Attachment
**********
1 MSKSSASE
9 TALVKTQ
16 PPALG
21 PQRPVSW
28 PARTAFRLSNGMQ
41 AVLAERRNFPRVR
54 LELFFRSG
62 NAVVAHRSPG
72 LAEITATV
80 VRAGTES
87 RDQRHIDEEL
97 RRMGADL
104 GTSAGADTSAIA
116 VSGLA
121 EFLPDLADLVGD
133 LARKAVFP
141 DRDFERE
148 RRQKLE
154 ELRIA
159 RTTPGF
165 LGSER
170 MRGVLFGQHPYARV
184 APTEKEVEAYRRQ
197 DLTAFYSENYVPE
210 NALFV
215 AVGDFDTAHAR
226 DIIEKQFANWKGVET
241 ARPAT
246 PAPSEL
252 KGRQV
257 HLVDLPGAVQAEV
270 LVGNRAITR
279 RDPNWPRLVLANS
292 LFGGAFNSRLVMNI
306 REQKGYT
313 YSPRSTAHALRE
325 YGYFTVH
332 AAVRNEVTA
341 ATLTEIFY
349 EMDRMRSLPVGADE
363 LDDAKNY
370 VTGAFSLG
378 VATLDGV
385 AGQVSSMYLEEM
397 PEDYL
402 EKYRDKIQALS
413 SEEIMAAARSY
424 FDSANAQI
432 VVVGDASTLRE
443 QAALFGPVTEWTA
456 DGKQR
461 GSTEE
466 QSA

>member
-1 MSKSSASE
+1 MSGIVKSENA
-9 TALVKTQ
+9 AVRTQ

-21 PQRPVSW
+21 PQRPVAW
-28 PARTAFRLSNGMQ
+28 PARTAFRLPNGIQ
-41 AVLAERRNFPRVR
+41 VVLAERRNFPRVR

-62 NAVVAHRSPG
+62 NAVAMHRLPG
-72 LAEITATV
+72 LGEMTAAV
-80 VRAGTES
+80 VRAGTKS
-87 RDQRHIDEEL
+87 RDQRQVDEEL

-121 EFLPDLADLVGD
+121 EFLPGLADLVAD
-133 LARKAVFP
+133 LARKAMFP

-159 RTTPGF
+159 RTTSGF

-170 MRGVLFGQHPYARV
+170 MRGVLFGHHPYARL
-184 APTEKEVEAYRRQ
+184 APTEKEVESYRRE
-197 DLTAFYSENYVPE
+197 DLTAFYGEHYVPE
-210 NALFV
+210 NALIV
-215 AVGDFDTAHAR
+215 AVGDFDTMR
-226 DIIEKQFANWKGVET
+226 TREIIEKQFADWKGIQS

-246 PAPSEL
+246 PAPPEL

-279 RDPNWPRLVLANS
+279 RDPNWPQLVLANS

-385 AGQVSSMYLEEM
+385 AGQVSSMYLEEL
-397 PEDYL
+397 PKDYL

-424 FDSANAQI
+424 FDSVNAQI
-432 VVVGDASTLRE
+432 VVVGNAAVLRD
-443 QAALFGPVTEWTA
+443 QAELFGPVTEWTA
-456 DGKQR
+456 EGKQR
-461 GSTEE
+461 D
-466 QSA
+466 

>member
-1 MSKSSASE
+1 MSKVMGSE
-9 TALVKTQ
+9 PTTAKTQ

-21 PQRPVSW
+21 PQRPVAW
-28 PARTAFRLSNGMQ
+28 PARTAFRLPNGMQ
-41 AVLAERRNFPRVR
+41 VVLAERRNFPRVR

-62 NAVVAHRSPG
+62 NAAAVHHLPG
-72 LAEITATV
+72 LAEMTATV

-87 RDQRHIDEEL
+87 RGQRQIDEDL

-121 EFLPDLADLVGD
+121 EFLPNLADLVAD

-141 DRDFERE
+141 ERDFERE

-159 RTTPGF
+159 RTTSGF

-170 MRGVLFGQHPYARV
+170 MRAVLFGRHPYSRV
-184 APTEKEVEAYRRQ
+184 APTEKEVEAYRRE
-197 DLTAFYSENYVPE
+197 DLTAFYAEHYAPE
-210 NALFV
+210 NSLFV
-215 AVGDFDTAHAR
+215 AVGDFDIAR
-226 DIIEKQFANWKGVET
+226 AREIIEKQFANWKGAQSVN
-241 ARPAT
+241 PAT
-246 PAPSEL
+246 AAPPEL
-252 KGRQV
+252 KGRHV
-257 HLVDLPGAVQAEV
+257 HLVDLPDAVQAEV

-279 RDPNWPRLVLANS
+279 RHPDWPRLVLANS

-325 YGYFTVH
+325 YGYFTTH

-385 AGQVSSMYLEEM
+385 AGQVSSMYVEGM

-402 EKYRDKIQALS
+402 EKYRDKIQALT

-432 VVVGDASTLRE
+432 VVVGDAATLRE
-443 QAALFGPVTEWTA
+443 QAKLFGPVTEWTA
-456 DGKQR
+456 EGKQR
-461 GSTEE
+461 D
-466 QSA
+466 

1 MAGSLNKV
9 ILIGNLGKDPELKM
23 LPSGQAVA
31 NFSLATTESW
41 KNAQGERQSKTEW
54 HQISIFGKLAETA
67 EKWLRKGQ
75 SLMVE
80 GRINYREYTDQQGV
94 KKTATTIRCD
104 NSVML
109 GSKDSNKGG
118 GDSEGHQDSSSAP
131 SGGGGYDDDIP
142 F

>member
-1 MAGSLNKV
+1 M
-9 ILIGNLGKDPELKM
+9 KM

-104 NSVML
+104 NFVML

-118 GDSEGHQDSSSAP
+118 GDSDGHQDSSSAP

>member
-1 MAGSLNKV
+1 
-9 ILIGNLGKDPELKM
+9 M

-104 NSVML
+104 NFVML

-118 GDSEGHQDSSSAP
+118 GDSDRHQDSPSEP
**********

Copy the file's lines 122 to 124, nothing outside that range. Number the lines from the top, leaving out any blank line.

-62 NAVVAHRSPG
+62 NAAAVHHLPG
-72 LAEITATV